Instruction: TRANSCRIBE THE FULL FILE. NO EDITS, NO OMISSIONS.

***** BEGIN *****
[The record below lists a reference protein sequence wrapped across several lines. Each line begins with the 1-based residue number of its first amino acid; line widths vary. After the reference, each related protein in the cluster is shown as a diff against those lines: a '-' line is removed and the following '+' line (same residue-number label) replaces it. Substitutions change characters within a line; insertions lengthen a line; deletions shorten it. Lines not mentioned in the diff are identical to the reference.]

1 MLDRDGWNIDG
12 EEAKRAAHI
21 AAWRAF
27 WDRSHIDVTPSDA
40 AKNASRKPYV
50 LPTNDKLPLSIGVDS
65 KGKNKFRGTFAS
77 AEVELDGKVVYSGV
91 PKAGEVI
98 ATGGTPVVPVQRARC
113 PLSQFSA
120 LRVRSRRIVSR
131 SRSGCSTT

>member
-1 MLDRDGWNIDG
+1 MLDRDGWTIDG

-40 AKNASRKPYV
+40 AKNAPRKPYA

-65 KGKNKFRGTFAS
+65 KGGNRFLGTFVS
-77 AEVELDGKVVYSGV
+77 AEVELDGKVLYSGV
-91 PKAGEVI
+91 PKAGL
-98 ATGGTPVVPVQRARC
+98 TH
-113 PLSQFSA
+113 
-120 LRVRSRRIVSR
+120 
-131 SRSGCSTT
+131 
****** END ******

[The record below lists a reference protein sequence wrapped across several lines. Each line begins with the 1-based residue number of its first amino acid; line widths vary. After the reference, each related protein in the cluster is shown as a diff against those lines: a '-' line is removed and the following '+' line (same residue-number label) replaces it. Substitutions change characters within a line; insertions lengthen a line; deletions shorten it. Lines not mentioned in the diff are identical to the reference.]

1 MLDRDGWNIDG
12 EEAKRAAHI
21 AAWRAF
27 WDRSHIDVTPSDA
40 AKNASRKPYV
50 LPTNDKLPLSIGVDS
65 KGKNKFRGTFAS
77 AEVELDGKVVYSGV
91 PKAGEVI
98 ATGGTPVVPVQRARC
113 PLSQFSA
120 LRVRSRRIVSR
131 SRSGCSTT

>member
-1 MLDRDGWNIDG
+1 MLDRDGWTIDG

-40 AKNASRKPYV
+40 AKNAPRKPYA

-65 KGKNKFRGTFAS
+65 KGGNRFLGTFVS
-77 AEVELDGKVVYSGV
+77 AEVELDGKVLYSGV
-91 PKAGEVI
+91 PKAGL
-98 ATGGTPVVPVQRARC
+98 TH
-113 PLSQFSA
+113 
-120 LRVRSRRIVSR
+120 
-131 SRSGCSTT
+131 